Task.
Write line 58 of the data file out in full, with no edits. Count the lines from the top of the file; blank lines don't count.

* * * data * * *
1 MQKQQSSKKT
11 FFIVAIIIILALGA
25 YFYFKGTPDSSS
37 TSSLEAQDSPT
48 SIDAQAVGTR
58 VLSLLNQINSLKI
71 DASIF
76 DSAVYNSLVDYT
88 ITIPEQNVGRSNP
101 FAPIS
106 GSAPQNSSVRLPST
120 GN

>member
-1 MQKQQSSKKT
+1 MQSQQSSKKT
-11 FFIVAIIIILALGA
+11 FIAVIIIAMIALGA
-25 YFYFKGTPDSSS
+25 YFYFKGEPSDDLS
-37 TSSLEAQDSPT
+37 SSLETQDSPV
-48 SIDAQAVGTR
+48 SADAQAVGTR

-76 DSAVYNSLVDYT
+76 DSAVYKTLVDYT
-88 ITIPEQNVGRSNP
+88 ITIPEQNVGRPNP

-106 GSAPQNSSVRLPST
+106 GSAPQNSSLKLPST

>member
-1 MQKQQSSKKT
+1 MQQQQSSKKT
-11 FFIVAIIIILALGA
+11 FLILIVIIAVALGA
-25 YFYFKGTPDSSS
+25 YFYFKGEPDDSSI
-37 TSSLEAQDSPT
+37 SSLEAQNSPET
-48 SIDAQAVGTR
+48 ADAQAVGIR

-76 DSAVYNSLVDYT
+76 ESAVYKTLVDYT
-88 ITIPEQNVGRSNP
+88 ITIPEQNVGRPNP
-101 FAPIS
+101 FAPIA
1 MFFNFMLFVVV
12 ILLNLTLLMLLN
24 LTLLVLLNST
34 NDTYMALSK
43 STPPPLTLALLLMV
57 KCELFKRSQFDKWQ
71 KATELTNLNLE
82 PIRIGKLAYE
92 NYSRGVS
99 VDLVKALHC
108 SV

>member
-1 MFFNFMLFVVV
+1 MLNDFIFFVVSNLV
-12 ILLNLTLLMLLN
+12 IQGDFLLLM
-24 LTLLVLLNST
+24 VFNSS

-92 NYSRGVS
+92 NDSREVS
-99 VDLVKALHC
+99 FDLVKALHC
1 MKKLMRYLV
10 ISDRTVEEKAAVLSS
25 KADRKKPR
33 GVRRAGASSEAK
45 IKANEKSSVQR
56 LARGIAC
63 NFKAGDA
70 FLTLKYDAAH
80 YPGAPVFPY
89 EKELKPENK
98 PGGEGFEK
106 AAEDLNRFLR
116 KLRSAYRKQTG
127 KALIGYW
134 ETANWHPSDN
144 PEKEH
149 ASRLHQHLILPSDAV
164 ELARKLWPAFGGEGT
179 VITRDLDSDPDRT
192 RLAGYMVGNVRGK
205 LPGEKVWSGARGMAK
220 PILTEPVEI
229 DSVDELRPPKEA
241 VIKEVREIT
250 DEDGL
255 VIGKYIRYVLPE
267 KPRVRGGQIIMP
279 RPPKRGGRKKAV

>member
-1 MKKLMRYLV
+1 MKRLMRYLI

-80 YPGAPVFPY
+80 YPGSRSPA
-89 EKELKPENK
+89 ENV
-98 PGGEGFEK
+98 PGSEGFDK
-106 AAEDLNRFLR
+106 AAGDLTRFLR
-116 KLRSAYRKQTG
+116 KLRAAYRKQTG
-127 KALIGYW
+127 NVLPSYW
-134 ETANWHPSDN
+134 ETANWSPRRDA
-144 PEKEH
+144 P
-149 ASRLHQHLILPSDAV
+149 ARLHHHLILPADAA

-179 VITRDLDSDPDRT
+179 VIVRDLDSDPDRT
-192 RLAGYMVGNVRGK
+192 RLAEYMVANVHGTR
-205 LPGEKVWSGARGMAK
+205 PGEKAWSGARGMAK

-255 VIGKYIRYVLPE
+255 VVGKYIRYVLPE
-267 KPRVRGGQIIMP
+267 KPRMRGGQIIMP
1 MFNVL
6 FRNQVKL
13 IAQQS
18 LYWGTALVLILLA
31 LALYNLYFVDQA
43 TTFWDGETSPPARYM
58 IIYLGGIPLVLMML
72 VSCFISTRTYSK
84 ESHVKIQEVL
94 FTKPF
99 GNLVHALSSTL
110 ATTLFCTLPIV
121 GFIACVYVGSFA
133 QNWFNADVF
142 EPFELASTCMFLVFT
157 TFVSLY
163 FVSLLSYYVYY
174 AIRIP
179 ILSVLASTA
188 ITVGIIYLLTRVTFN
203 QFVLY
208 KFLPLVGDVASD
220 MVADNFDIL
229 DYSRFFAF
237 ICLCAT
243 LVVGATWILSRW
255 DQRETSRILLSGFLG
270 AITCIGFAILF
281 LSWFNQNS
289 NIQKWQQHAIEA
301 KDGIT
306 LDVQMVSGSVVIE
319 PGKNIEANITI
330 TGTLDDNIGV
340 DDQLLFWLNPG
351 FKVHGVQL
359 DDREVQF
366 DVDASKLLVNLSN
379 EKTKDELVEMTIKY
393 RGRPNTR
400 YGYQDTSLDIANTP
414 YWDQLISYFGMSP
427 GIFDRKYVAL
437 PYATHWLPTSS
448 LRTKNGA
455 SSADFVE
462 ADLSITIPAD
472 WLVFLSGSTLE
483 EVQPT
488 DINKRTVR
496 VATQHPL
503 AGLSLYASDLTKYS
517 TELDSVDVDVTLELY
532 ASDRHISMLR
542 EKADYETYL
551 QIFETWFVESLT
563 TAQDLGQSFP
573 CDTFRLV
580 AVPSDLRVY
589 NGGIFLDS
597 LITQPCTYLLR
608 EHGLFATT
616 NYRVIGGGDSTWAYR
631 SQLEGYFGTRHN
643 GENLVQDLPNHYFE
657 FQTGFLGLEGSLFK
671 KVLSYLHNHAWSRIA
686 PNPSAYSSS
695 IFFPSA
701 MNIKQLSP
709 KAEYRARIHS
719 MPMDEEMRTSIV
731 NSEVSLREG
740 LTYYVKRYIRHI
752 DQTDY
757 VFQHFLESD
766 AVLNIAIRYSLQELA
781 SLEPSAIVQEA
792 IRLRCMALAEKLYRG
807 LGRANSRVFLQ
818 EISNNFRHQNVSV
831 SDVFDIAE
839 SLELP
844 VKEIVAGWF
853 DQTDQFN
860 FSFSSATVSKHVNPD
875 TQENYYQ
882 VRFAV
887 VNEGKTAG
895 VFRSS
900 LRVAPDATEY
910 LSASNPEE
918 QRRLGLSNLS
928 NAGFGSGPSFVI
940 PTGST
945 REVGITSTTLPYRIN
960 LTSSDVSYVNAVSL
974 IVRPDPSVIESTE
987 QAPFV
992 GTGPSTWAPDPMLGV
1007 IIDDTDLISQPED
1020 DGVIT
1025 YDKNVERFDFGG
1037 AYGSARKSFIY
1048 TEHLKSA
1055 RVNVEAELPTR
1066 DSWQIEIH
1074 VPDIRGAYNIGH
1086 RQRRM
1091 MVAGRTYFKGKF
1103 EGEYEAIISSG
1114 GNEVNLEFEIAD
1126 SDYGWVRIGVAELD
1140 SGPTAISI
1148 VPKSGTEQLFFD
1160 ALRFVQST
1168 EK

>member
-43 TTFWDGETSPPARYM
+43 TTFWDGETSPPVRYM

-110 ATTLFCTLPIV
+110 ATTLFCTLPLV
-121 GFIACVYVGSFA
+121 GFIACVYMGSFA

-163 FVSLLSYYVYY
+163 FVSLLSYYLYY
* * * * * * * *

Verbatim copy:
>member